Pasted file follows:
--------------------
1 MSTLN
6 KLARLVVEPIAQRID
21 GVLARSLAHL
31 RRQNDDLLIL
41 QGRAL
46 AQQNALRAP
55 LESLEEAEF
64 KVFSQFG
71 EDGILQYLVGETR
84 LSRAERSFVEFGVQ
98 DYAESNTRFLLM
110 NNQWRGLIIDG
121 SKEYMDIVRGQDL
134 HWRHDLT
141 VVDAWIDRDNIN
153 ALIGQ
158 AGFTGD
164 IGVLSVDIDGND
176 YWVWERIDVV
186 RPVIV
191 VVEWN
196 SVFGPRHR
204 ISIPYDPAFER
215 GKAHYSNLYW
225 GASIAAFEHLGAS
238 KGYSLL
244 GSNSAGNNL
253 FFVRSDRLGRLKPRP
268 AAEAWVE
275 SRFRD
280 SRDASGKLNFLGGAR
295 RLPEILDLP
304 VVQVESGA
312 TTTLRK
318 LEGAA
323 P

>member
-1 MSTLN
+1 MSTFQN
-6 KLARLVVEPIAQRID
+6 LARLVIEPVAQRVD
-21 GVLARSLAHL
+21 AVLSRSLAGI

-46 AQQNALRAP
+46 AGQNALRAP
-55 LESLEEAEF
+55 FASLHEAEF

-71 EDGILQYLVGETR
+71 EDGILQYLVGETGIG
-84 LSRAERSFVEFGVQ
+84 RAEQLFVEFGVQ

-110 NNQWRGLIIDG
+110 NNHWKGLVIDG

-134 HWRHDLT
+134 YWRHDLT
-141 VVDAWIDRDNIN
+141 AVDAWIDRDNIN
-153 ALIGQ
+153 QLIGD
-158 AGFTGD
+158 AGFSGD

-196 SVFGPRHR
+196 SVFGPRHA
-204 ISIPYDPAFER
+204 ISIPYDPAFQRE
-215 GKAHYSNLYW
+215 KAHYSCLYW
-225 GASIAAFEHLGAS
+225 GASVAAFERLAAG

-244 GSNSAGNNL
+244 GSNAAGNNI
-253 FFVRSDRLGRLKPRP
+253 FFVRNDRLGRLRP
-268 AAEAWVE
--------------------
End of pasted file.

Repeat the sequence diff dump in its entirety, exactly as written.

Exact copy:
1 MSTLN
6 KLARLVVEPIAQRID
21 GVLARSLAHL
31 RRQNDDLLIL
41 QGRAL
46 AQQNALRAP
55 LESLEEAEF
64 KVFSQFG
71 EDGILQYLVGETR
84 LSRAERSFVEFGVQ
98 DYAESNTRFLLM
110 NNQWRGLIIDG
121 SKEYMDIVRGQDL
134 HWRHDLT
141 VVDAWIDRDNIN
153 ALIGQ
158 AGFTGD
164 IGVLSVDIDGND
176 YWVWERIDVV
186 RPVIV
191 VVEWN
196 SVFGPRHR
204 ISIPYDPAFER
215 GKAHYSNLYW
225 GASIAAFEHLGAS
238 KGYSLL
244 GSNSAGNNL
253 FFVRSDRLGRLKPRP
268 AAEAWVE
275 SRFRD
280 SRDASGKLNFLGGAR
295 RLPEILDLP
304 VVQVESGA
312 TTTLRK
318 LEGAA
323 P

>member
-1 MSTLN
+1 MSTFQN
-6 KLARLVVEPIAQRID
+6 LARLVIEPVAQRVD
-21 GVLARSLAHL
+21 AVLSRSLAGI

-46 AQQNALRAP
+46 AGQNALRAP
-55 LESLEEAEF
+55 FASLHEAEF

-71 EDGILQYLVGETR
+71 EDGILQYLVGETGIG
-84 LSRAERSFVEFGVQ
+84 RAEQLFVEFGVQ

-110 NNQWRGLIIDG
+110 NNHWKGLVIDG

-134 HWRHDLT
+134 YWRHDLT
-141 VVDAWIDRDNIN
+141 AVDAWIDRDNIN
-153 ALIGQ
+153 QLIGD
-158 AGFTGD
+158 AGFSGD

-196 SVFGPRHR
+196 SVFGPRHA
-204 ISIPYDPAFER
+204 ISIPYDPAFQRE
-215 GKAHYSNLYW
+215 KAHYSCLYW
-225 GASIAAFEHLGAS
+225 GASVAAFERLAAG

-244 GSNSAGNNL
+244 GSNAAGNNI
-253 FFVRSDRLGRLKPRP
+253 FFVRNDRLGRLRP
-268 AAEAWVE